Social media has gotten a lot of credit in the last year for the success and failure of films at the box office. In the case of the Paramount film Paranormal Activity, an active approach to social media was due to circumstance: the film had no marketing budget.

But by leveraging audience reaction to the film (and quiet periods on Twitter), Paramount was able to drum up more excitement for the film than would likely have been possible in a pre-social media world.

With a production budget of $10,000, Paranormal Activity may never have made it into American theaters. Amy Powelll, EVP of interactive marketing strategies and film production at Paramount Pictures, thought audiences would respond to the film, if they could see it. 

So Paramount set about getting audiences involved in promoting the film. They got horror fans in front of of the film and taped their reactions. The resulting videos went viral, and did much of the marketing work for the studio.

Speaking at CMSummit in New York, Powell explained:

“Our whole philosophy was to create a marketing experience that let people associate with the film in an organic way.”

To do that, they used non-traditional sources to spread their message. Everything was very low budget, by necessity. Says Powell:

“The website for the film had more users and more time spent than any website I’ve ever worked on. It was free.”

Paramount quoted horror movie fans for review blurbs rather than professional critics. They flooded college campuses with their messages rather than newspaper advertising. They also made sure that each piece of content had a social sharing
element. And most importantly, they were smart about when they shared information. Says Powell:

“Everyone wants to know how to trend on Twitter. Well, you have to be
strategic about when you’re releasing content.”

Twitter activity trails off late at night. But that is exactly when Paranormal Activity could most get into viewers’ psyche. If film viewers had trouble sleeping after seeing Paranormal Activity, that is when new info on the film went on social networks. Subsequently, Paranormal Activity was the longest trending topic on Twitter for any of Paramount’s films.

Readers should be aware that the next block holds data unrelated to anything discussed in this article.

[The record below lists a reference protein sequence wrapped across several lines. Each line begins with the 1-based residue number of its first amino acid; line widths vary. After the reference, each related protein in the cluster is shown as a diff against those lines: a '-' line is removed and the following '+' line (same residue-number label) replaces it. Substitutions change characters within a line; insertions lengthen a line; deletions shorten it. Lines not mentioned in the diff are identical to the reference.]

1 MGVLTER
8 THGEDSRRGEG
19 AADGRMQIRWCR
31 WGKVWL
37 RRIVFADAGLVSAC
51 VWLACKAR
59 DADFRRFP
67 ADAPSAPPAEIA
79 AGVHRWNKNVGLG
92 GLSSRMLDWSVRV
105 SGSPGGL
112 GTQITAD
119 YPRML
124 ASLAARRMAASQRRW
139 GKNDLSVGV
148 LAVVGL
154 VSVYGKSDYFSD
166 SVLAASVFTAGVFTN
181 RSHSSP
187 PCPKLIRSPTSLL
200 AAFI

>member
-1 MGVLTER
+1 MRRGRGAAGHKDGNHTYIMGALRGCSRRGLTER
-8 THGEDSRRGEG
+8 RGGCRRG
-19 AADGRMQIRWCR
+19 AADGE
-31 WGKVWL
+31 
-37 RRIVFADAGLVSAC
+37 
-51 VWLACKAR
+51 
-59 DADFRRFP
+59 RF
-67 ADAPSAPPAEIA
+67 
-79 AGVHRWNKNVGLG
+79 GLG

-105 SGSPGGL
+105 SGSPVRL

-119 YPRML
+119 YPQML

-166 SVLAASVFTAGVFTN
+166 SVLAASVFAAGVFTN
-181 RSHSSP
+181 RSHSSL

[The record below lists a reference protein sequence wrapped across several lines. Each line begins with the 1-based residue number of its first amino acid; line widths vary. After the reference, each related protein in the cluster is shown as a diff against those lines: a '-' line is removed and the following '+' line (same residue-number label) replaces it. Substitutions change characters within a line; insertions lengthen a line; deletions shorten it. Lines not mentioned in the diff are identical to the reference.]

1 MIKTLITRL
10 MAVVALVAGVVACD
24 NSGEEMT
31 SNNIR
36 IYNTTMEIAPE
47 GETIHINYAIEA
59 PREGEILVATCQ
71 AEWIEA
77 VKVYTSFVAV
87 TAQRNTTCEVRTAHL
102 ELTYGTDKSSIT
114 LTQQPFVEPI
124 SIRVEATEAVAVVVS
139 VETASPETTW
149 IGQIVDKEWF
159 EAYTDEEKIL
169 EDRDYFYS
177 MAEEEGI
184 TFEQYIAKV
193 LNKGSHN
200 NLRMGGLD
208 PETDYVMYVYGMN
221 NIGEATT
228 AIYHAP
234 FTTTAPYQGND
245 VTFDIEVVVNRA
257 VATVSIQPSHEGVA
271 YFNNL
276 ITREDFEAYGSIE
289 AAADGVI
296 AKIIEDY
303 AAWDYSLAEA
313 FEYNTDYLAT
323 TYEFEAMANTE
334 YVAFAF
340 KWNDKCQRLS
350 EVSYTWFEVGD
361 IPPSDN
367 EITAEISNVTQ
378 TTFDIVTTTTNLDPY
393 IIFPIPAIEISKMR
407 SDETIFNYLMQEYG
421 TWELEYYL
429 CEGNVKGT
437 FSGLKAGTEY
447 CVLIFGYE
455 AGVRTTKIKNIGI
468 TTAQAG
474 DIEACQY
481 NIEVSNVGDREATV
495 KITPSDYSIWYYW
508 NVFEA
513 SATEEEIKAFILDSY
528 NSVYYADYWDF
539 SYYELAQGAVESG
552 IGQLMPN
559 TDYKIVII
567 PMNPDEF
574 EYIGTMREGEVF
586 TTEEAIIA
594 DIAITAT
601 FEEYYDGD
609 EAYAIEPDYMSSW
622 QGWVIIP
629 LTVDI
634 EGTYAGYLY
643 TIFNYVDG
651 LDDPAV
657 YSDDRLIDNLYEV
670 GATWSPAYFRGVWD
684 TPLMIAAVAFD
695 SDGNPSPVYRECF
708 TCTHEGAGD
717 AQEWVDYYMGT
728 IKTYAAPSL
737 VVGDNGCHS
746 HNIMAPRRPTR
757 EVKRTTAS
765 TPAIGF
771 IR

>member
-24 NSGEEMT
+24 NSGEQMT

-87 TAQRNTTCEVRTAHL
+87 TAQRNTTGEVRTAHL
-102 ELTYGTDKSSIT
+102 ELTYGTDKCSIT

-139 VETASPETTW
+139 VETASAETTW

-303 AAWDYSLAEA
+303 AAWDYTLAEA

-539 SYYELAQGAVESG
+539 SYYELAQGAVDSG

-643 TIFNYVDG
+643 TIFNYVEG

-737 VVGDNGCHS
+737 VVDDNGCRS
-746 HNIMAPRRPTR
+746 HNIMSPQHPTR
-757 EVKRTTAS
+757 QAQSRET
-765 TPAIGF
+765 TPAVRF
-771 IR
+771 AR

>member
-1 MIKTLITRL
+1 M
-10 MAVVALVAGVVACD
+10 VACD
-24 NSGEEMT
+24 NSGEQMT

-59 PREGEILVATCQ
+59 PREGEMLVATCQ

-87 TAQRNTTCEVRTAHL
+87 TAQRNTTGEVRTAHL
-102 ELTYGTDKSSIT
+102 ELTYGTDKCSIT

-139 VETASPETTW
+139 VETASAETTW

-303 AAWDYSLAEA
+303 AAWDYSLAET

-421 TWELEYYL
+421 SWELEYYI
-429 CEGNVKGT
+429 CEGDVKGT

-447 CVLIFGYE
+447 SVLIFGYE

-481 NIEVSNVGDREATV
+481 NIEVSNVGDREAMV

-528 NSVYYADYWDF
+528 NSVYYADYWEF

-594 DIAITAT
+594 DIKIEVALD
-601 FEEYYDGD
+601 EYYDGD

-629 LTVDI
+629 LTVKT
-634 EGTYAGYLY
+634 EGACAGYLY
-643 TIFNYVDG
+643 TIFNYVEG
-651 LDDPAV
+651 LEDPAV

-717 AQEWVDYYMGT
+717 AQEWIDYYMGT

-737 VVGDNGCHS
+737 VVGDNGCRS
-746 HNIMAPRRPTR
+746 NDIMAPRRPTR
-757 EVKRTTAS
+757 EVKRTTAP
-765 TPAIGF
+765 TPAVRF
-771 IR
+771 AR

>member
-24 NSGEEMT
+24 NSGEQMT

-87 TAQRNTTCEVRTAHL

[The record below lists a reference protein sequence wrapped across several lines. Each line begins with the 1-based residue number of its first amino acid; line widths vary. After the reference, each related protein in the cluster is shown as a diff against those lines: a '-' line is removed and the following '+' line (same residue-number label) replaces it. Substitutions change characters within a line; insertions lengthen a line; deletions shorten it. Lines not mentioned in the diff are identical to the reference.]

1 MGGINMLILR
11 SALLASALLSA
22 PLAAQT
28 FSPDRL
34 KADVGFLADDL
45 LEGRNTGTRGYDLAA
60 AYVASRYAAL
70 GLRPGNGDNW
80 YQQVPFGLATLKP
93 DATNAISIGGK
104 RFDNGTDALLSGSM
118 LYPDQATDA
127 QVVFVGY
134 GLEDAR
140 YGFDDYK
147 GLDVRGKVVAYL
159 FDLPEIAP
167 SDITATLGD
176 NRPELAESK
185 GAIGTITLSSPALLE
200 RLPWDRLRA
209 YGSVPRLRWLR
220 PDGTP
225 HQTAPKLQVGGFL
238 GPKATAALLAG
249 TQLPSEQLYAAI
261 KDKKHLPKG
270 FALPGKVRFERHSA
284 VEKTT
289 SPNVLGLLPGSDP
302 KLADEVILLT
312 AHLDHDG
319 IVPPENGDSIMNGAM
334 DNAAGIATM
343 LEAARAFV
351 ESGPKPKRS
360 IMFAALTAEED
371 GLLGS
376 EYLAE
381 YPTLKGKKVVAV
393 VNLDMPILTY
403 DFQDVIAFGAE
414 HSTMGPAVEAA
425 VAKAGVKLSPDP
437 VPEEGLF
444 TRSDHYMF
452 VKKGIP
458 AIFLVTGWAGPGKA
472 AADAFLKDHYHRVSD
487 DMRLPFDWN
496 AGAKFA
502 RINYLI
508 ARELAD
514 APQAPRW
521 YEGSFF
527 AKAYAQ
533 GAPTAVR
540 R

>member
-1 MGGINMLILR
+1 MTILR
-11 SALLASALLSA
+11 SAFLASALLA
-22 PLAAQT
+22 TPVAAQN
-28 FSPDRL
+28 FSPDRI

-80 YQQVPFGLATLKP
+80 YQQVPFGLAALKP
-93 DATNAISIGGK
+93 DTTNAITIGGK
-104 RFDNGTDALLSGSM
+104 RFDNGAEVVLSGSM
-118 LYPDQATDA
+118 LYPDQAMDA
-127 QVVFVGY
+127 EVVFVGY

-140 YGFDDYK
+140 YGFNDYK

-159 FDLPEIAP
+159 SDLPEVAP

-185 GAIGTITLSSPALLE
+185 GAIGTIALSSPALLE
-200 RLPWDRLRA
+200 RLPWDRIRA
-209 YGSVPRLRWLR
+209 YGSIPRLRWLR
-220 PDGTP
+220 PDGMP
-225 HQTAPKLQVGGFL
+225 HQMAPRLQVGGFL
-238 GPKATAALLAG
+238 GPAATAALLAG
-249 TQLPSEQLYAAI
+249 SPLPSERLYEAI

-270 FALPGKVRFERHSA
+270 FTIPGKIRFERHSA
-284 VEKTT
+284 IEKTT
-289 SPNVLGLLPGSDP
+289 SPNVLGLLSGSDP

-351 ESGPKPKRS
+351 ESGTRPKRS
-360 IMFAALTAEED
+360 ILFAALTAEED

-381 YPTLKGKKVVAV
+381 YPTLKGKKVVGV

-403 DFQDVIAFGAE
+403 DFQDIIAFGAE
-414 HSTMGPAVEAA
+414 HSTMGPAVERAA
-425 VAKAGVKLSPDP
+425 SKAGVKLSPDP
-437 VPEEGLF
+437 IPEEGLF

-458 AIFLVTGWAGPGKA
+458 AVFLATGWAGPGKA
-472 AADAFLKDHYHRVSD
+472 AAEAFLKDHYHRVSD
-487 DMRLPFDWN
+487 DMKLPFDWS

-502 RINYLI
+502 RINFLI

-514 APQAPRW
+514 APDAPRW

Paramount rollout strategy also took a queue from Tickle Me Elmo. Powell fell into the Elmo craze one Christmas looking for a present for her nephew. She actually ended up in a bidding war for the toy and realized:

“The only
reason I wanted it so bad was because I couldn’t have it.”

Similarly, Paranormal Activity’s release schedule used the premise of “building hype around scarcity.”

The studio started with a limited release at unusual places — 13 theaters on or near college campuses. They then let fans decide where the film would roll out next, through a site on Eventful where fans could “demand” a screening and prove their interest in seeing the film.

The result? Paranormal Activity had a much wider release than it would have otherwise. Powell insists the movie rollout wasn’t predetermined:

“The only science we used was listening to people online — and being humble enough to realize we should listen to them.”

They put the movie’s distribution strategy in the hands of the people. Eventually their demand took it nationwide.

Powell says the film never had a premiere “because no one thought it would work.” After the consumer generated marketing campaign, the studio held celebratory premiere parties for the areas that demanded the film most. They also allowed fans who had worked to promote the film to add their names to the film’s credits. About 150,000 of those names now appear at the end of the film.

The campaign also translated to box office success. Paranormal Activity had more viewers than Saw on that film’s opening weekend, and the sequel is much anticipated this fall.

Says Powell:

“The power of community is so much more impactful than the power of a few select people.”